Yoga is an ancient and holistic science, philosophy and art-form. It’s one of the oldest systems of personal development in the world, and has evolved over thousands of years into several different ‘schools’ or styles. However, the fundamental intention is the same – to achieve union of body and mind, and experience a sense of universal oneness. Yoga involves developing our attitudes, actions, body, breath and mind towards this goal.
The foundations of yoga philosophy were written down in The Yoga Sutra of Patanjali, approximately 200 AD. This sacred text describes the inner workings of the mind and provides an eight-step blueprint for controlling its restlessness so as to enjoying lasting peace. The core of Patanjali’s Yoga Sutra is an eight-limbed path that forms the structural framework for our yoga practice. We work with ethical principles, asanas (physical postures), pranayama (breath development), pratyhara (control of the senses) dharana (concentration), dhyana (meditation) to reach samadhi (union, or pure awareness).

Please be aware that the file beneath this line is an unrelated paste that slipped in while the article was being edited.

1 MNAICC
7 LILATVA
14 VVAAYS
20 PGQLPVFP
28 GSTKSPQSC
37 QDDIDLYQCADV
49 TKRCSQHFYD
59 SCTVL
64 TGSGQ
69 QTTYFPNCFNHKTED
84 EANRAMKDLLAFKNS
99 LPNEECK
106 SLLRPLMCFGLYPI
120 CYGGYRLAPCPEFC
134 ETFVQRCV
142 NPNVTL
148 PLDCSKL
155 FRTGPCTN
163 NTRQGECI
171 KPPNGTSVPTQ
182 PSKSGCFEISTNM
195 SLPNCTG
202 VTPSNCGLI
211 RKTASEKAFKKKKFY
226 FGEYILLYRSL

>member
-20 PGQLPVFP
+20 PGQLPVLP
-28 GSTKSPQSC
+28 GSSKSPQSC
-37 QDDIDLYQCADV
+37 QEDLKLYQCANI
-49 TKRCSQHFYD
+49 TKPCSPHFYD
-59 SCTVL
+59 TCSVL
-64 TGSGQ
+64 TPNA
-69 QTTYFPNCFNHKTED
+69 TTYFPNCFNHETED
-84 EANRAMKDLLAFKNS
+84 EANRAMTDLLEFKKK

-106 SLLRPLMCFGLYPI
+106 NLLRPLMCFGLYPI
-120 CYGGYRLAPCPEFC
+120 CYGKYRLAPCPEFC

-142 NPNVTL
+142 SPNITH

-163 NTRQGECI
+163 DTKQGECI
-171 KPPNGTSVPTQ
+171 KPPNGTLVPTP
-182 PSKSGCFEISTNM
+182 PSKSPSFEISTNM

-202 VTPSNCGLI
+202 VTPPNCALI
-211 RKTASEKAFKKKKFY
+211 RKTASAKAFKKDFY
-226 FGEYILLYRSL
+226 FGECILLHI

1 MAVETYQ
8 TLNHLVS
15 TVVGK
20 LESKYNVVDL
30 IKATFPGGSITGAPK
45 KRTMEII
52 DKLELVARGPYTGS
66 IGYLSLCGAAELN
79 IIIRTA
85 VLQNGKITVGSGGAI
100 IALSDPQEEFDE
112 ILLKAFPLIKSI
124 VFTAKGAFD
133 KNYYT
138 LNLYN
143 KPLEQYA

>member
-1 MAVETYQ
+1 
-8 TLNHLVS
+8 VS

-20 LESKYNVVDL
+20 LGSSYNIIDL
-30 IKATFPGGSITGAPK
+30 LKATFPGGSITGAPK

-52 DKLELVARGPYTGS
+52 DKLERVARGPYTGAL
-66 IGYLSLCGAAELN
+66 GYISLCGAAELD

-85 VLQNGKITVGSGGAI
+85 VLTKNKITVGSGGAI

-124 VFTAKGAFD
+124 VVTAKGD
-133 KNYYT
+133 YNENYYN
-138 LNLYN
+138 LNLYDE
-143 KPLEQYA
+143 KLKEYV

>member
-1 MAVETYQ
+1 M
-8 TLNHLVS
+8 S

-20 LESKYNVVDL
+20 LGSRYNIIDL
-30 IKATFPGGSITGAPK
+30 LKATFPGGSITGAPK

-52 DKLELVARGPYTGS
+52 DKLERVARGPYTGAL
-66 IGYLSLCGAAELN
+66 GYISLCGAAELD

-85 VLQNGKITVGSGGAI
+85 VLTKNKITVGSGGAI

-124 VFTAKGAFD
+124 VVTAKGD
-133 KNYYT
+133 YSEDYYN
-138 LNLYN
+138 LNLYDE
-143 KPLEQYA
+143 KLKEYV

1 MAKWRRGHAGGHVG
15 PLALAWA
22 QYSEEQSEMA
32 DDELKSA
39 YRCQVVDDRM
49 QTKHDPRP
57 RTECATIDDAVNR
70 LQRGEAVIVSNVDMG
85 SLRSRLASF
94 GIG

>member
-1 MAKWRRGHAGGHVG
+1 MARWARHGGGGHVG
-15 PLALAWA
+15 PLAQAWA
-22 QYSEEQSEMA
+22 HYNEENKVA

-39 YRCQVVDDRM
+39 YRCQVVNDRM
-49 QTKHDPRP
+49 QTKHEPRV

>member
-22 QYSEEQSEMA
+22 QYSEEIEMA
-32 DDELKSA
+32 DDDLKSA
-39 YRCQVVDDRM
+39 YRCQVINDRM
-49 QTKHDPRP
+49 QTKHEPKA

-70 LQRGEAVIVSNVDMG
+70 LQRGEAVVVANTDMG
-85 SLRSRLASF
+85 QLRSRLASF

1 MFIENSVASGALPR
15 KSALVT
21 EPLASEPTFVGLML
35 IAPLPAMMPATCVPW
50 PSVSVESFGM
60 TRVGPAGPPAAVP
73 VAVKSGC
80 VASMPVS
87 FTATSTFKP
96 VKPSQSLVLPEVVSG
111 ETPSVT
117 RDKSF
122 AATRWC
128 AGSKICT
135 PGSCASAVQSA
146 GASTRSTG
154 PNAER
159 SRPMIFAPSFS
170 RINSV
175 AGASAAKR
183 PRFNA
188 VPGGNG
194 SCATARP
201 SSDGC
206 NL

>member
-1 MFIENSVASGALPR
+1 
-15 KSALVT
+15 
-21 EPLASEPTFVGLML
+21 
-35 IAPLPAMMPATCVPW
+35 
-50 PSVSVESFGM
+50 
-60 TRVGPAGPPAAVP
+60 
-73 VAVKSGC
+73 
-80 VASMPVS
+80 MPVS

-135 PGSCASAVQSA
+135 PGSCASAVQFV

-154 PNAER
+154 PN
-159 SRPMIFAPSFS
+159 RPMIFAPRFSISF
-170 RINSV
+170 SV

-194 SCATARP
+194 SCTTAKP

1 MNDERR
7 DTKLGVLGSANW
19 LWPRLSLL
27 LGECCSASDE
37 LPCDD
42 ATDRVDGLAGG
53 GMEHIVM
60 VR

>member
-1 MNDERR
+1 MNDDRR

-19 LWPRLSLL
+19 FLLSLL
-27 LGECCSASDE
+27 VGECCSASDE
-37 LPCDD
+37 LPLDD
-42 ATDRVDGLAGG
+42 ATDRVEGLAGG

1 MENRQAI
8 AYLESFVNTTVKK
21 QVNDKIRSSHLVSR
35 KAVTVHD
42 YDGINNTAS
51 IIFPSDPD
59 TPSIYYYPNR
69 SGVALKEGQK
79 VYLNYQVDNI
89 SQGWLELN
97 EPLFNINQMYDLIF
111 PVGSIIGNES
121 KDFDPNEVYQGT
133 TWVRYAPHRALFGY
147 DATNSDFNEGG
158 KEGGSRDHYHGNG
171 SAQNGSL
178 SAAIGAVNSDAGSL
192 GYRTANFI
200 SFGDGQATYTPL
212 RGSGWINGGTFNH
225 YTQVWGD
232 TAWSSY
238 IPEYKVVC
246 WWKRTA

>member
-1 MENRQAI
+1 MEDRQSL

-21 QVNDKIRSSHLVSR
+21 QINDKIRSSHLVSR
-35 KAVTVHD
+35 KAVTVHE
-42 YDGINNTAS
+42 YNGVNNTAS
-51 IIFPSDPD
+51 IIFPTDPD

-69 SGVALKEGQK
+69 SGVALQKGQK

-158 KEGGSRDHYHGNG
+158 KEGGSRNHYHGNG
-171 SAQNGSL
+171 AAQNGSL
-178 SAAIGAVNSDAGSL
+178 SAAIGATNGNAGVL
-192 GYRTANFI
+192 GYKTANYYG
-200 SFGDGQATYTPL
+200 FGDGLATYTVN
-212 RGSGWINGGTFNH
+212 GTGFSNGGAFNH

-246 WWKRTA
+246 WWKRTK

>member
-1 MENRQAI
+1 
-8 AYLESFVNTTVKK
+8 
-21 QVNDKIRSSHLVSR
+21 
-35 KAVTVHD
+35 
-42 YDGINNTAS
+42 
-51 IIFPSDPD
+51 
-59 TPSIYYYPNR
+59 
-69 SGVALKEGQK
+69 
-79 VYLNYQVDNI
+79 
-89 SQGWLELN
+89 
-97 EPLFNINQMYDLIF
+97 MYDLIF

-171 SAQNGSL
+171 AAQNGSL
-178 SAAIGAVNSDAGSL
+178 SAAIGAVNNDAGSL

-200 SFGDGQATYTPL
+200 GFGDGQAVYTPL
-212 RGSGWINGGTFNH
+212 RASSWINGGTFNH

In practical terms, as an antidote to our claustrophobic and busy modern lives, yoga can improve flexibility, strength, posture, circulation, concentration and self-confidence. It can also relieve stress, anxiety and depression. It can help us to build resilience and expand psychological tolerance of uncomfortable feelings. I think of it as a way of spring-cleaning the body and mind so that you can be more at peace in yourself.
For me, ultimately, yoga is about living fully – I practise yoga in order to live (I don’t live to practise yoga). To integrate the philosophy as I have felt it, to live with more purpose, more wonder and gratitude, more balance and openness, more kindness towards myself and others.
“A training of mind and heart so that we experience life with grace and equanimity. Insight arises from continual observation of the mind (citta) and attunement to energy flow (prana).”